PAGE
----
Trump’s answer was classically populist: “Put a tariff on Chinese goods. You have to do that and then you bring it back to normal.” Trump didn’t explore how tariffs are any more “normal” than artificially elevated currency values. But the populist, anti-trade thrust of his comment was that the prices of Chinese goods for American consumers should be higher, presumably to protect U.S. manufacturing.

For good measure, Trump gave the Chinese a backhanded compliment at the expense of Obama: “Their leaders are intelligent. Ours aren’t. We don’t know what we’re doing.” He sounded a somewhat different note a few days later, tweeting in response to the market correction that “Markets are crashing - all caused by poor planning and allowing China and Asia to dictate the agenda.” The implication, at least, was that China’s leaders weren’t so intelligent after all. But such contradictions are the stuff of populist nationalism. The other side is either bad because they’re so smart or bad because they’re so dumb.

Wisconsin Governor Scott Walker was quick to follow Trump into territory less fraught with domestic controversy than slamming immigrants. In a statement issued by his presidential campaign, Walker called for Obama to disinvite Xi and instead “focus on holding China accountable over its increasing attempts to undermine U.S. interests.” China’s chief sin, according to Walker, was “the fall in today’s markets, driven in part by China’s slowing economy and the fact that they actively manipulate their economy.”

According to Walker’s logic, China should be blamed both for failing to manipulate the Chinese stock markets to keep them high and for manipulating the Chinese economy like a Communist rather than a market-respecting capitalist.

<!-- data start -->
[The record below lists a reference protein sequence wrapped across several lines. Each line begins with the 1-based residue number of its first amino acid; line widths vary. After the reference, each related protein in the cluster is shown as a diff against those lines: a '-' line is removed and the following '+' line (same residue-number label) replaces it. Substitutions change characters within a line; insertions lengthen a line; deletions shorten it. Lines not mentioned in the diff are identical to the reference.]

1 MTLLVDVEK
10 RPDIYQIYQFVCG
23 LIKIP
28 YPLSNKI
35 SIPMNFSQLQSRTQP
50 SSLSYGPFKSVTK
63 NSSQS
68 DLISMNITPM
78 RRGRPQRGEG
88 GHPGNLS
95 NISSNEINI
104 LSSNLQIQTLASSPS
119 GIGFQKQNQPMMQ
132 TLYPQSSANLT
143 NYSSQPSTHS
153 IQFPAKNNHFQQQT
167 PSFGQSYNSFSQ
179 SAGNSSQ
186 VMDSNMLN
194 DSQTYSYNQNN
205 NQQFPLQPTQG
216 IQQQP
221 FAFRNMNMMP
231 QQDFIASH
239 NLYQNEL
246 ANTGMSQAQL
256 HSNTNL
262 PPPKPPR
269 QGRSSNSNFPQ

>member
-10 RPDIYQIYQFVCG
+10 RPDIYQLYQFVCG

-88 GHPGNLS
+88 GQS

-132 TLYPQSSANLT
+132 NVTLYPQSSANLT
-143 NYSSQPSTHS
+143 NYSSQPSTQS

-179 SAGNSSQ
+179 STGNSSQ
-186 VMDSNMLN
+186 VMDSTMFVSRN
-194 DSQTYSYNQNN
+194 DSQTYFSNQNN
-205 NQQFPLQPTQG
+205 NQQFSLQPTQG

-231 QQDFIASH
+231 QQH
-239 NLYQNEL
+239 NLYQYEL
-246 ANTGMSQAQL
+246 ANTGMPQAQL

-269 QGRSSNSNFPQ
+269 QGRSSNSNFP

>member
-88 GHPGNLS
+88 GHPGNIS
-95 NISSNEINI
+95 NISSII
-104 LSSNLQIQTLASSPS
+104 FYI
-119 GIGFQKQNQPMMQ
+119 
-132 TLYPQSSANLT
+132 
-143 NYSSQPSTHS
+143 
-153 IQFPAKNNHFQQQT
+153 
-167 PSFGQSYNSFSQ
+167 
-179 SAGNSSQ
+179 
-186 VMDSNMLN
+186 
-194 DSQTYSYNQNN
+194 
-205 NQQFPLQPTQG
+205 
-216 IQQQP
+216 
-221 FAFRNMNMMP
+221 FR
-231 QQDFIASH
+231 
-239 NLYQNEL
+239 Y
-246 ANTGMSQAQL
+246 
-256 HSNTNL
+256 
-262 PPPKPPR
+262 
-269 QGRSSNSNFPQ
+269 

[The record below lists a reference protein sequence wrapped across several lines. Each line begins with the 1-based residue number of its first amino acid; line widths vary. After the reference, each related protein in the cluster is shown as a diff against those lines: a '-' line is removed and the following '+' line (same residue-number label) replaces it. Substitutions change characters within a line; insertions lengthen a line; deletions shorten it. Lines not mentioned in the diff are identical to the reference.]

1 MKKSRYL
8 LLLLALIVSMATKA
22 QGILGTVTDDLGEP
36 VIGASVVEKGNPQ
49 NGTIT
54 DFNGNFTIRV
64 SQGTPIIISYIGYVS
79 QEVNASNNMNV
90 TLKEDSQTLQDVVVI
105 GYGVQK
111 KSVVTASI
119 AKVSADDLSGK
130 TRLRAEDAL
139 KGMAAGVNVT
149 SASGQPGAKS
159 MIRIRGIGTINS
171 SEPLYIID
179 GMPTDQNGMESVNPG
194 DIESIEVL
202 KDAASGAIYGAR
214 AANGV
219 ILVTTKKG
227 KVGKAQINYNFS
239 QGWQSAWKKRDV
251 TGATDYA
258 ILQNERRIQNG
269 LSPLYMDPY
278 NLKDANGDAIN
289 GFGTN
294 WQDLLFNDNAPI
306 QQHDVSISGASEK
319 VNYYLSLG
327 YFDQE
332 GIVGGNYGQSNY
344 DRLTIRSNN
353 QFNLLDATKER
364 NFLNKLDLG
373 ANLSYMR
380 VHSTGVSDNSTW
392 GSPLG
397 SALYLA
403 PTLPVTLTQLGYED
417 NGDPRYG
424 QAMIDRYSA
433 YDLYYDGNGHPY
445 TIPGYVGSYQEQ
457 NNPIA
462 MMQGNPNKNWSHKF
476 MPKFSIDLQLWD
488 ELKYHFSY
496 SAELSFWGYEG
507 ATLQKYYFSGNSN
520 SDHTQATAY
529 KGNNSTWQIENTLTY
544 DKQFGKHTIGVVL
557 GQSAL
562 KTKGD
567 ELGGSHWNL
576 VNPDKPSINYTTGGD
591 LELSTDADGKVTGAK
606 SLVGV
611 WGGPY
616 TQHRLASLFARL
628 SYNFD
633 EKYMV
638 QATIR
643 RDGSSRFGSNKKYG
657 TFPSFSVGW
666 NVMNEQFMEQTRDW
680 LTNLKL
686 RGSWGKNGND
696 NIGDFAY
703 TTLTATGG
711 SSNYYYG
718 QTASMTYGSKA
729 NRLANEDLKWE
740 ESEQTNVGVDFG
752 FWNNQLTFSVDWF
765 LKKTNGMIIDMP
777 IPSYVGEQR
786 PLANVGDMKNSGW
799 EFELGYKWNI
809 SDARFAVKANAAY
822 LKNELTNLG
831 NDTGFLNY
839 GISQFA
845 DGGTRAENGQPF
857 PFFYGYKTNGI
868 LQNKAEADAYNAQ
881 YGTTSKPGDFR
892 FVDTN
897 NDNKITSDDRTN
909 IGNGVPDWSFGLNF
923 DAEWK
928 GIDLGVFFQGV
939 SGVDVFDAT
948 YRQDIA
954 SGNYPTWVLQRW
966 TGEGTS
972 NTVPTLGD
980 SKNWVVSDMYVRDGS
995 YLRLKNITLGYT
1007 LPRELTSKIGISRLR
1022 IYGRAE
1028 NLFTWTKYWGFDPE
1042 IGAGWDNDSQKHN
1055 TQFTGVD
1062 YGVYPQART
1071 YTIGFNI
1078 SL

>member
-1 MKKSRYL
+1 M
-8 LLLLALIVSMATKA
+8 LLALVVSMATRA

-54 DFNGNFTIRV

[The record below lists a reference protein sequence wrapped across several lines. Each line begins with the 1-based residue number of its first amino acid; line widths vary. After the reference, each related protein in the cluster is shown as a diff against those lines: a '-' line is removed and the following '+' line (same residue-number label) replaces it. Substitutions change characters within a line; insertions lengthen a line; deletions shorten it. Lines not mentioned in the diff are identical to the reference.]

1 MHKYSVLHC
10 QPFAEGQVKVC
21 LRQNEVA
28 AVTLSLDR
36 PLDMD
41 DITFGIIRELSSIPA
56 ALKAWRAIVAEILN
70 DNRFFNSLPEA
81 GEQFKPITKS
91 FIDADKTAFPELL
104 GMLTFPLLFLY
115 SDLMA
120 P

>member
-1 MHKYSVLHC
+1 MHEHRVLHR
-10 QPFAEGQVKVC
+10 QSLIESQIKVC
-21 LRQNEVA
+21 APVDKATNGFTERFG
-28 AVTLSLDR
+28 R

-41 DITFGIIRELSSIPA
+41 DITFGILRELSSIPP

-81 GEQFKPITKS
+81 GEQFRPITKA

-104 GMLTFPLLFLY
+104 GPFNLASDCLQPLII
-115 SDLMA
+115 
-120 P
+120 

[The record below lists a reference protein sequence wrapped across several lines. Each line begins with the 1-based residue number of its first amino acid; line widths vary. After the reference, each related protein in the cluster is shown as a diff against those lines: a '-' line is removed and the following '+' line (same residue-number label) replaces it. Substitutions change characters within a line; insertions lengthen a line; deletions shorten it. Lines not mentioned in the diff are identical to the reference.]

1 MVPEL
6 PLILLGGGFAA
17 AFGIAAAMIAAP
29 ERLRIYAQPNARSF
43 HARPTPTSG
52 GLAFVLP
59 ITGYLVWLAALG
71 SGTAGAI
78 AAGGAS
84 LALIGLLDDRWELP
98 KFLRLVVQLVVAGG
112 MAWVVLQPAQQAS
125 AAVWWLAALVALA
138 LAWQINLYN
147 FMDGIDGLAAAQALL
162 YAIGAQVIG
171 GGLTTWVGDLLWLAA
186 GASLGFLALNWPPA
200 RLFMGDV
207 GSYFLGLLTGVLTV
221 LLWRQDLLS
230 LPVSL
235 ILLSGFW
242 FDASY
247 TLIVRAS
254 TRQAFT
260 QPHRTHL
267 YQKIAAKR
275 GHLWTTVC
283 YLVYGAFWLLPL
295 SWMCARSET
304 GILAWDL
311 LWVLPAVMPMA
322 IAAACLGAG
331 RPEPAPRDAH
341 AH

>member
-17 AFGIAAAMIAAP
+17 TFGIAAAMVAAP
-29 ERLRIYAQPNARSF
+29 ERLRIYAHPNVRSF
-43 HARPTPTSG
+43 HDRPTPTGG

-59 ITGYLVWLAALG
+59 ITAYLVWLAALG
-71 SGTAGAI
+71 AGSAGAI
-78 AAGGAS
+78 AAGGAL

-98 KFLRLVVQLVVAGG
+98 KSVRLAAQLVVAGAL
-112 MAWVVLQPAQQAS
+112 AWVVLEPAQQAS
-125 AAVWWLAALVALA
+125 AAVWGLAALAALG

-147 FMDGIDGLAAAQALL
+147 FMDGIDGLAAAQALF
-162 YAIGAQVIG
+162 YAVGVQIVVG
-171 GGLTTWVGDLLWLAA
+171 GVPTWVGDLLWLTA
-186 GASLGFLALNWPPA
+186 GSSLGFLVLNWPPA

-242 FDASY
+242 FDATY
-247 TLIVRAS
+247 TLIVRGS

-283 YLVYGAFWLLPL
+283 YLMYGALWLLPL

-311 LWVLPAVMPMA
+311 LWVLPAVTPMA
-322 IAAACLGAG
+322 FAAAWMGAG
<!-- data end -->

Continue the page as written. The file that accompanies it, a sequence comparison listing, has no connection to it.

But again, the logic isn’t the main point. As an aspiring presidential or vice presidential hopeful, Walker must criticize Obama. So what if it makes no sense to cancel the state visit because Xi first tried to artificially prop up Chinese markets, then let them go? The point is to say that Obama’s doing something wrong with respect to China. If U.S. markets decline and China can somehow be blamed for that, so much the better.

So far Jeb Bush has been too much of a grown-up to join the China-bashing. One hopes and imagines that he’s listening to moderate Republican China experts, who know the risks of destabilizing America’s most important bilateral relationship at a delicate moment.

But don’t count on that maturity lasting into the primary season as it becomes more brutal. Whatever Bush does, he can’t use the Middle East to criticize Obama, lest the topic turn to his brother’s presidency. Even criticizing the Iran nuclear deal would be dicey for Jeb, whose brother after all never bombed Iran nor allowed the Israelis to do so. In contrast, China is a safe way to criticize Obama. And Obama’s conciliatory approach to China is vulnerable to criticism, especially because the much vaunted “pivot to Asia” turned out to be largely symbolic.

It emerges that we’re almost certainly entering a period of increasing nationalism on both sides of the U.S.-China relationship. In the present cool war, the goals should be to remember economic interdependency and to avoid things getting hotter. Nationalism has the opposite effect. The timing couldn’t be worse.

This column does not necessarily reflect the opinion of the editorial board or Bloomberg LP and its owners.

To contact the author on this story:
Noah Feldman at nfeldman7@bloomberg.net

To contact the editor on this story:
Stacey Shick at sshick@bloomberg.net